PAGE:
Lost (and found) in translation

By Jonas Waldenström

We aim for the stars

We aim for the stars

Your mum likely told you not to brag, but I will do it anyway: we have such an awesome research group, and we are on a roll! A rare collection of individuals that fits surprisingly well together. It is like if you randomly twisted Rubik’s cube with your feet in the darkness and it came out all solved. Yes, we are great scientists (and humble), but more importantly we are witty, intelligent, friendly and caring. Good human beings.

Stewing in our pot at the moment we have ingredients from Iraq, Canada, New Zeeland, France, Catalonia, and Sweden (including the God’s forgotten little city of Västervik and the forested no-man’s-land Värmland). This makes for interesting conversations and different perspective on things. And good food. Especially if you like moose.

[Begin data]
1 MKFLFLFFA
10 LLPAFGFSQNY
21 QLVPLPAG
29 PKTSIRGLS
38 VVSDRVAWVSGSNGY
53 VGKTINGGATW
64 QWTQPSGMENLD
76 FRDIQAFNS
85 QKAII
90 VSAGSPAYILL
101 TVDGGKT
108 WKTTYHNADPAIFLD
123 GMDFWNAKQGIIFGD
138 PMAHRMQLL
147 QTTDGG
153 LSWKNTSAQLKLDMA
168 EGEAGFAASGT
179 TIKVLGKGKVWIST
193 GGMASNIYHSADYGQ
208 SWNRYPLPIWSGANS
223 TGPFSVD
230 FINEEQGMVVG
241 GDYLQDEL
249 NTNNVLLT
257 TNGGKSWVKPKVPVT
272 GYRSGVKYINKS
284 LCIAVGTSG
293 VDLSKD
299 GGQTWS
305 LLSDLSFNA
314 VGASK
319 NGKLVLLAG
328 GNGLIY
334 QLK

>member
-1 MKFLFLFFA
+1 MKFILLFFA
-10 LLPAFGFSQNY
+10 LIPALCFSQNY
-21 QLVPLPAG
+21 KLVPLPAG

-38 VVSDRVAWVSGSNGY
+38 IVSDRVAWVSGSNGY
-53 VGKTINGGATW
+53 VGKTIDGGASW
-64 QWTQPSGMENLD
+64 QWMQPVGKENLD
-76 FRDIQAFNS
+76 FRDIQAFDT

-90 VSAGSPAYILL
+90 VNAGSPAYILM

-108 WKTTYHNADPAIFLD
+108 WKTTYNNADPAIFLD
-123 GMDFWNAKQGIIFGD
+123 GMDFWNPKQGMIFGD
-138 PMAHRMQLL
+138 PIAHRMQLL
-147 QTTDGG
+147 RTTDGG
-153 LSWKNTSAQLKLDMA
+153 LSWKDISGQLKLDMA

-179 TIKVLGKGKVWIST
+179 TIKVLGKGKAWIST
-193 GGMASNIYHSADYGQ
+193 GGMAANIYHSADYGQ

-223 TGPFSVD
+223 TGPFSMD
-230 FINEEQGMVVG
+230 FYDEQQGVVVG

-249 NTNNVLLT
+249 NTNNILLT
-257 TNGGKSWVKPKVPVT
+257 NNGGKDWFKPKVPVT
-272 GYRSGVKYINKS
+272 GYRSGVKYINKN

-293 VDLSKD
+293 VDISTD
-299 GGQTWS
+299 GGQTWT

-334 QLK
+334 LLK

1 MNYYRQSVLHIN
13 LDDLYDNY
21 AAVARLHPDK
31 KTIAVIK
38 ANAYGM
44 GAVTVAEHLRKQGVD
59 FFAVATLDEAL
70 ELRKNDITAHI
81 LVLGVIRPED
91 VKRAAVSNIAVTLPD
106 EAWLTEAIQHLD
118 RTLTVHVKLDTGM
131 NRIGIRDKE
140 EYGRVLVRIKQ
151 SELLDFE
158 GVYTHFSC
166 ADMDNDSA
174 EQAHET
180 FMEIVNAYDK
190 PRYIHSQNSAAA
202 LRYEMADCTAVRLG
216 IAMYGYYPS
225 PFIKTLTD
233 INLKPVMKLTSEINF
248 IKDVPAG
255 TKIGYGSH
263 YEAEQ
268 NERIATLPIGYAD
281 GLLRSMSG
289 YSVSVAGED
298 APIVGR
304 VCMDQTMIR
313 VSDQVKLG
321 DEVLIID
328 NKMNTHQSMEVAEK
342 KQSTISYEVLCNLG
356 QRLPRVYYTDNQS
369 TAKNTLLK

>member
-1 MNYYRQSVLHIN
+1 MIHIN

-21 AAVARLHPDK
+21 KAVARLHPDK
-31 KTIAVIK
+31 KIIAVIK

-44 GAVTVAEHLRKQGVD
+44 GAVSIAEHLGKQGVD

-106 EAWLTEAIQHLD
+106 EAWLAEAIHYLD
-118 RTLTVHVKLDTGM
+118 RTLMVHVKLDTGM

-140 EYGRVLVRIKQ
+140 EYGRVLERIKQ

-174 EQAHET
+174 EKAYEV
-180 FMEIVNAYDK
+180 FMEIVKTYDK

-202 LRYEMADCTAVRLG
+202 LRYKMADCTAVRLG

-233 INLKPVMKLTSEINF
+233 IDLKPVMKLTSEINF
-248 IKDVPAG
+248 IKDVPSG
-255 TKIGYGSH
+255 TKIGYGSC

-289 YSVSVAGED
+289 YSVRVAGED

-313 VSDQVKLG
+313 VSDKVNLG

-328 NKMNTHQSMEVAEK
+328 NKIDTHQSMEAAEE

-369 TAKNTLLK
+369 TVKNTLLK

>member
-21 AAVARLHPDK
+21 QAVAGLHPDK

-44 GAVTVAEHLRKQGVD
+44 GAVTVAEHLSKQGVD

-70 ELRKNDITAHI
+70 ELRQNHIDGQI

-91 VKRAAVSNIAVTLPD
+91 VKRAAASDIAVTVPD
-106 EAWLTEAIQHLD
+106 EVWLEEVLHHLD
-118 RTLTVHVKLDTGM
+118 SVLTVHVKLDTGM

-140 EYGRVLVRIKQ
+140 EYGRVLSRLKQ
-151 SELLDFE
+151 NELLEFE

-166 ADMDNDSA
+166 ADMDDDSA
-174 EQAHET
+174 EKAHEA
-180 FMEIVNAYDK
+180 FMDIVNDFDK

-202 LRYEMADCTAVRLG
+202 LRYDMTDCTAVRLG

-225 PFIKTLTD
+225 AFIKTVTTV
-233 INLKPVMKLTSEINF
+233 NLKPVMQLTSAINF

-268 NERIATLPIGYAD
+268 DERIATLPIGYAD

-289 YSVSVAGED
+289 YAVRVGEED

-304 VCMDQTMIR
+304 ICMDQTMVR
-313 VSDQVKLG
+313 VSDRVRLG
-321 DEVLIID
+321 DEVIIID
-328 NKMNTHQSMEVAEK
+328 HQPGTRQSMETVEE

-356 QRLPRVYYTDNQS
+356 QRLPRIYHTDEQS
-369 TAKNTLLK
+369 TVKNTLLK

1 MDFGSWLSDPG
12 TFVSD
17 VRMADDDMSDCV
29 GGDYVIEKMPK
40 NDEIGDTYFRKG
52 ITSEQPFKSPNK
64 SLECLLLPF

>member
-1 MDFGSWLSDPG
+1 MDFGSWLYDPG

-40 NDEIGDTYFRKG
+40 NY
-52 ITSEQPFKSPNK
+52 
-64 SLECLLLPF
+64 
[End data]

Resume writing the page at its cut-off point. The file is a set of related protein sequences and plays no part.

Some see 'the grandness of nature' in this picture - others see the 500+ kg of meat! (Photo from Wikimedia Commons, Oliver Abels)

Some see ‘the grandness of nature’ in this picture – others see the 500+ kg of meat! (Photo from Wikimedia Commons, Oliver Abels)

I enjoy the coffee discussions, which regularly include parasite life histories, the more gory the better, the weirdness of Swedish people in general, and the faiblesse for putting things in tubes in particular, all untranslatable words and silly signs. And, of course, the ever ongoing friendly bickering between the Kiwi and the Frenchman.

How Swedish can it get? This is smoked raindeer cheese in a tube! (Photo Jo Chapman)

How Swedish can it get? This is smoked raindeer cheese in a tube! (Photo Jo Chapman)

Language is both a barrier and bridge. Even though English is the language we us for communication, our various accents, proficiency and speed create misunderstandings. For instance, a ‘smiling’ and a ‘smelling’ face are two different things. And we do not sample ‘girls’ we sample ‘gulls’. And – very importantly – we put ‘candles’ not ‘condoms’ on cakes.

It is, as we often say in our group ‘largely sufficient’.

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